A common trope in popular culture is the deal with the devil, where a person signs away their soul for something. The usual result is that the devil tricks them, and the promised reward is not what they were expecting or had agreed to.
This would not be enforceable in Canada, and a client could sue for their soul back, performance of the contract so what they thought they were getting is delivered, or monetary damages for the loss of their soul and failure to receive what was agreed to, or combinations of the above.
A large reason this trope exists is because contracts have this power. If a person enters into a legally binding, valid contract that meets all the requirements to be enforceable, it generally does not matter if that contract is advantageous or even detrimental for that person.
For an employee, the employment contract, in whatever form it takes, governs the agreement. Contract review is usually the first step in resolving employment issues. It is especially crucial for constructive dismissal, which relies on the repudiation of the contract as the basis for the employee considering themselves terminated.
The principle of Contra proferentem favors the employee. This means that if a contract is unclear, it will be interpreted favoring the party who did not write the contract. For employees, this almost always means interpretation is in their favor. It is part of the recognition that in many situations’ contracts are between parties with unequal bargaining power, as an employer and employee, and the weaker party needs to be protected.
The requirements for a contract to be enforceable are stringent. In Bhasin v Hrynew the Supreme Court of Canada stated that there is a duty to act honestly regarding contractual obligations. This is an extension of the duty of good faith and means each party must consider the reasonable expectations of the other regarding the contract.
There are also factors that would create a defect in the contracting process, such as incapacity, duress, and undue influence.
One common misconception is that an employment contract needs to be in writing. This is not true. That being said, most employers will want one in writing. It is challenging to prove an oral contract meets all the requirements — especially a more complicated one such as for employment.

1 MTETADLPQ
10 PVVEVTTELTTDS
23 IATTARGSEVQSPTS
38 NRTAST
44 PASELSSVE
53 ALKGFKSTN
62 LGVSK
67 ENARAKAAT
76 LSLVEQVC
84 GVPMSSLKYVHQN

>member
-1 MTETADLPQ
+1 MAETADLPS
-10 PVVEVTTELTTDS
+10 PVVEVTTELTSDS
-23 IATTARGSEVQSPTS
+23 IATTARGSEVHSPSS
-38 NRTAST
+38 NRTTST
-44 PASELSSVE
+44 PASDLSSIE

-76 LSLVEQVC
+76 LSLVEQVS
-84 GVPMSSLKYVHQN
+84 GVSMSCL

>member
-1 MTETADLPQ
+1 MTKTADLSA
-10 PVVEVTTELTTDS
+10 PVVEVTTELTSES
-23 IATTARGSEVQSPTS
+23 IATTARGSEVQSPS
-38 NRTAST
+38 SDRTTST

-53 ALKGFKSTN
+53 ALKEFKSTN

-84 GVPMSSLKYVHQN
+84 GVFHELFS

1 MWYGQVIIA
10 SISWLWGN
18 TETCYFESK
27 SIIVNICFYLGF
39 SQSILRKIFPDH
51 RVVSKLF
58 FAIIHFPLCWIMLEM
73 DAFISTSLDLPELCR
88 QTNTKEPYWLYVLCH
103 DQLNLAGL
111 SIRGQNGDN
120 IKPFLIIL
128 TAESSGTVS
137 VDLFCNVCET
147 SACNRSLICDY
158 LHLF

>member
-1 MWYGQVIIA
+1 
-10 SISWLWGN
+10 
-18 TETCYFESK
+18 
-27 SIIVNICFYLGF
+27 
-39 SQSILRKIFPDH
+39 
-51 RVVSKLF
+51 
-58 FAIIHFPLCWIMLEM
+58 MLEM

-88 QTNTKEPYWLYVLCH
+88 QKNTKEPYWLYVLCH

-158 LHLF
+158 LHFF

Proof is essential to an employer because absent any valid and enforceable restrictive clauses, a contract is by default under the common law. This is important because a common restrictive clause is to limit the amount of termination pay and severance an employee is entitled to. The difference between the two possibilities can be enormous, such as two years worth of pay, benefits, and bonuses.
For a contract to be enforceable, it must meet seven basic criteria:
- Offer – There must be an offer. For a standard employment contract, this would be the job offer.
- Certainty of Terms – A contract must be certain in its terms. The rule is that terms must be ascertained (known) or ascertainable (able to be worked out). A part-time job may have variable hours, but the employment contract would still be certain if it set out ranges of possible hours and pay in return.
- Acceptance – A contract must be accepted by the party it was offered to, generally, in employment that is done via a signature.
- Communication – Both the offer and acceptance must be communicated to the other party in the form requested. This is generally not an issue for employment contracts.
- Consideration – There is a requirement that there is an exchange of something that has value in the eyes of the law. For employment, that is, wages for work.
- Intention to Create Legal Relations – This is easiest explained via an example. If a friend invites you over to sleep at their house for a night, and you agree, it could meet all the other contractual requirements. However, there is not an intention to create a legal agreement. This is not an issue for employment contracts.
- Legality – A contract must be legal. For employment, this means if the contract does not meet the applicable legislation (laws made by the government) such as the Employment Standards Act, Canada Labour Code, or the Human Rights Code, it is not enforceable.
This also means the contract must not violate the common law (decisions made by judges). Often a statue will have a single line about a specific issue. Then there will be a paragraph or two in a regulation to that legislation. In contrast, a decision by a judge interpreting that line will be many pages just on that single issue.
It is imperative to remember that the common law is layered on top of legislations and will supersede them. Legislation sometimes will not be updated for decades. For example, in 1988, the Supreme Court of Canada held that abortion was not a crime. The Criminal Code was amended to reflect this in 2019.
A person without legal training, just reading the law, would not have known of over 30 years of jurisprudence. Similar decisions happen in employment law on an almost continual basis, and what could have been a valid contract when it was signed is now voidable. As mentioned above, this could lead to a very substantial entitlement on termination.
If you have concerns about your employment contract, have been terminated, or have had employment issues, we encourage you to contact De Bousquet PC.